#Bookhour is an open forum twitter discussion between scholars and the public that takes place the last Tuesday of the month. Find out more here.
During November’s #bookhour, Sam Cooper, Terri-Jane Dow, Dr Karma Waltonen, and #bookhour organiser Dr Diletta De Cristofaro discussed Margaret Atwood’s latest dystopia, The Heart Goes Last (2015). The chat considered the satiric aspects of Atwood’s novel, the characters, and the narrative focalisation – elements which sparked debates around the believability of the plot. The discussion also focussed on the notions of utopia and dystopia, on the role of surveillance and desire in the Positron Project, on the economic crisis and the text’s suburban imagery. Catch up on the chat below.
Q1 Most reviewers agree this novel is comic satire–what’s funny to you, and why?
Q2 Literary explorations of society often employ naive “everymen” as the main characters–do Charmaine and Stan successfully fill those roles?
Q3 Just prior to THGL’s release, Atwood penned an opinion piece (http://www.theguardian.com/books/2015/sep/18/margaret-atwood-we-are-double-plus-unfree) arguing that, in the digital age of surveillance, we’ve willingly “surrendered too many of our hard-won freedoms”. How effectively does THGL probe this idea?
Q4 How does THGL present the American Dream? What’s the significance of the “utopian” 1950s suburbia of Consilience vs the economic crisis?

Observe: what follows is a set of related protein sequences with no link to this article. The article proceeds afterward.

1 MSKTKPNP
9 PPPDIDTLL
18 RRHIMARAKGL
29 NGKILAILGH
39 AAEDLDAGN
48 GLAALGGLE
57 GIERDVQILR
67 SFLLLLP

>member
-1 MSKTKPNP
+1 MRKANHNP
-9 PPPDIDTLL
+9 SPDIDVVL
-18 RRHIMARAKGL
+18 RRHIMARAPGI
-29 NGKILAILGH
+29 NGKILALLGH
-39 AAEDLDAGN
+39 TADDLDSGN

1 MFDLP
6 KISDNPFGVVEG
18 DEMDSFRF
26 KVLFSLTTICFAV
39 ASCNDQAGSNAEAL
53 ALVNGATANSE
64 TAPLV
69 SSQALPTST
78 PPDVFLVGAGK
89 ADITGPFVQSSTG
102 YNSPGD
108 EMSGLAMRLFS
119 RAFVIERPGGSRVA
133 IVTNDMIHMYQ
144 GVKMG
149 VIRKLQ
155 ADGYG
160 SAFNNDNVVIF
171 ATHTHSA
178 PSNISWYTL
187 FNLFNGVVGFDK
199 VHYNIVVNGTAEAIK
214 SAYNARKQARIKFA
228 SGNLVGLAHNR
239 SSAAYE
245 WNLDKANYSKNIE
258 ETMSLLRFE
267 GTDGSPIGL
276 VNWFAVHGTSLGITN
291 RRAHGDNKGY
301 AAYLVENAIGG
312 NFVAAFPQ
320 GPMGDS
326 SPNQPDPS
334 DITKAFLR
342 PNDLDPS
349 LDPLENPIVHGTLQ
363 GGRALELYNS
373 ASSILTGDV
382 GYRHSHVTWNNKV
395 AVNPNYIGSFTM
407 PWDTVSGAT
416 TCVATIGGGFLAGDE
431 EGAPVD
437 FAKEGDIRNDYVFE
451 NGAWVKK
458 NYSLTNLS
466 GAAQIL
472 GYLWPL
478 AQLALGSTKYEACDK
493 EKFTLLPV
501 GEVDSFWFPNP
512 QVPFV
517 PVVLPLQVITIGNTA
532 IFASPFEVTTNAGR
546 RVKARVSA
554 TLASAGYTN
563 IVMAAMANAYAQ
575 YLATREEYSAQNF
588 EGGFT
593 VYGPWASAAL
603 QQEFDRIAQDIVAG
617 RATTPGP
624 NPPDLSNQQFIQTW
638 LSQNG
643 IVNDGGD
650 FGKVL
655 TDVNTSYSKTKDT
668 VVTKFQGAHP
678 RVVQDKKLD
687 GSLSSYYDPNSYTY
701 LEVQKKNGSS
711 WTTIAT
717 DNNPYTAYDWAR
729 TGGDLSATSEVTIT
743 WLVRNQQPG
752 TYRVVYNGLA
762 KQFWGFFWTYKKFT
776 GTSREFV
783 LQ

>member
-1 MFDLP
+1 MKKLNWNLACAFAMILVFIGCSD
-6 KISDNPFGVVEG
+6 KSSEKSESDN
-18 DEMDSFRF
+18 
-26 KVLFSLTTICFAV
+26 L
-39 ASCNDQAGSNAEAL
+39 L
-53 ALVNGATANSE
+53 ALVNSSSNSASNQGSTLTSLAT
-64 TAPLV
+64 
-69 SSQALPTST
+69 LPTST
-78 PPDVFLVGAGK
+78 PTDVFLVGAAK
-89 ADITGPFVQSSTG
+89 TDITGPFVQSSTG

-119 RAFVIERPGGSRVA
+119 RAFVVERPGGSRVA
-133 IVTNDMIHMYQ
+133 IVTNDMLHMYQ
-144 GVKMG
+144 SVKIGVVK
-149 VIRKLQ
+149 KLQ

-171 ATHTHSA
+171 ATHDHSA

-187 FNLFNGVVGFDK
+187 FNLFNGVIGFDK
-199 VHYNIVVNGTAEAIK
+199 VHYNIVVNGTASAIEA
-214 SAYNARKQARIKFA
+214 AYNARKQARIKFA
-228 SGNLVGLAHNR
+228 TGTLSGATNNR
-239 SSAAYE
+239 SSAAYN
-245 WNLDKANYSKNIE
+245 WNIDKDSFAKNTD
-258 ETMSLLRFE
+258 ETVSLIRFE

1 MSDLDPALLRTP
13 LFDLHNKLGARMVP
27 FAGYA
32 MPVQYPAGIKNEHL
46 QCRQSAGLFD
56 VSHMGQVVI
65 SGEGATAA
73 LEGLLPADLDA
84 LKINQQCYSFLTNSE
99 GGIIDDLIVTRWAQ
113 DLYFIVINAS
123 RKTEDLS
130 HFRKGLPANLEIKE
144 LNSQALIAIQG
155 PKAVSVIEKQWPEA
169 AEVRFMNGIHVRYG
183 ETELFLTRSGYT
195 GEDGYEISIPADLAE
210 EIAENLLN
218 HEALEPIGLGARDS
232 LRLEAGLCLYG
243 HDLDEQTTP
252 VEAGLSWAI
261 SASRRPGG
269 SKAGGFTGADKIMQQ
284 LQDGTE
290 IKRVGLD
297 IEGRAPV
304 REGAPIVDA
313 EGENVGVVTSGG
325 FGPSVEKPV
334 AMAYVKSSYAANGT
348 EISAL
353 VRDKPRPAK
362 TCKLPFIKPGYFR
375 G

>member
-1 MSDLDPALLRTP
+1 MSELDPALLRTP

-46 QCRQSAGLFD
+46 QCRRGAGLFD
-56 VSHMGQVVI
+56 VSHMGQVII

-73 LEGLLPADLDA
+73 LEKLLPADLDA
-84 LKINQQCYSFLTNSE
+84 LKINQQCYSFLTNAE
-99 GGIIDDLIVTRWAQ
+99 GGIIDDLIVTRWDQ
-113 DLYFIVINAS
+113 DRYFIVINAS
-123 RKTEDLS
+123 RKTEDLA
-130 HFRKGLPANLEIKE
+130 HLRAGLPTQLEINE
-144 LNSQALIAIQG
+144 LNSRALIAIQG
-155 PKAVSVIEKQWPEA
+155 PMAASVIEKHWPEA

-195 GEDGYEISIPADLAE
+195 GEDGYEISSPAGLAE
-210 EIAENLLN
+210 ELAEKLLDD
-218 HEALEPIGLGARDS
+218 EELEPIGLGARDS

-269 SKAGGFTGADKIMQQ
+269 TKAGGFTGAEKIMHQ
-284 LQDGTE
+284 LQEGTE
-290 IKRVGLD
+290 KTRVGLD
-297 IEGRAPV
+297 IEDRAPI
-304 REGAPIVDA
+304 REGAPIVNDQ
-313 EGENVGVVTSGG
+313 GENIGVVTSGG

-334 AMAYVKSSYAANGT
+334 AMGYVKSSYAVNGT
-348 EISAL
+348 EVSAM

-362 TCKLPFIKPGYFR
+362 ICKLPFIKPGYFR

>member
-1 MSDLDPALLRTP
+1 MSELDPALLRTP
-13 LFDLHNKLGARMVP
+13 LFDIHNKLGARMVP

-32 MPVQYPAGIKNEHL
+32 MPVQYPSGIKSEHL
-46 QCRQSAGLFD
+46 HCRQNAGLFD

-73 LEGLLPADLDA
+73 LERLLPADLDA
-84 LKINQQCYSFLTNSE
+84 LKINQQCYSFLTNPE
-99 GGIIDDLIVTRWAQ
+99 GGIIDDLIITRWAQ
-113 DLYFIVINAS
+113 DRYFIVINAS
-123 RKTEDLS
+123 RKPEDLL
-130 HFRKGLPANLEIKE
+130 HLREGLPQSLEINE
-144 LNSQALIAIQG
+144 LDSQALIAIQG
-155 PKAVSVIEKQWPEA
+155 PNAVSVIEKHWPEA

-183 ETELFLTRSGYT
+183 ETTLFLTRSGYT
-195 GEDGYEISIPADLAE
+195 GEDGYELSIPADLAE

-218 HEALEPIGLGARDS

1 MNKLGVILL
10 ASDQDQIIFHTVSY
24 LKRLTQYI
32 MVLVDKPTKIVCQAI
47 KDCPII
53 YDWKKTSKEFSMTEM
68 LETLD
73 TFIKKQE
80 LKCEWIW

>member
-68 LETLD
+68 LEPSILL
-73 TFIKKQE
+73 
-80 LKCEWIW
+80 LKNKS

Q5 How believable is Atwood’s dystopia?
Q6 The Positron project tries to quash human desire in its workers, but encourages it in others (e.g. with sexbots) – does the unpredictability of desire cause the project’s failure?
Sam Cooper (@sjcooper3) is a PhD candidate and Teaching Associate at the University of Nottingham. His research explores the ways in which contemporary North American writing employs polysemy and narrative fragmentation in order to deconstruct the language, logic and spatiality of neoliberalism. Sam’s research interests include critical theory, poetry and poetics, space and globalisation, and the encyclopaedic novel.
Diletta De Cristofaro (@tedilta) is a Visiting Research Fellow at the University of Nottingham, where she was recently awarded her doctorate. Her PhD thesis deals with time and history in twenty-first-century post-apocalyptic fiction and, in particular, with the nexus between the conception of history featured in these novels and that of postmodern theories. Diletta’s research interests include apocalyptic and post-apocalyptic fiction, utopias and dystopias, contemporary Anglo-American writings, and critical theory. Diletta has published on Jim Crace and Cormac McCarthy.
Terri Jane Dow (@terrijane) is a writer, editor, and independent researcher, working mainly on gender, dystopias, and post-apocalyptic North American fiction. She graduated from her MSc in American Literature at the University of Edinburgh in 2014, and edits Severine Literary Journal in her spare time.
Karma Waltonen (@KarmaWaltonen) is a lecturer in the University Writing Program at the University of California, Davis. A former President of the Margaret Atwood Society, she is the current editor of Margaret Atwood Studies. Recent publications include work on The Simpsons, Doctor Who, and Star Trek.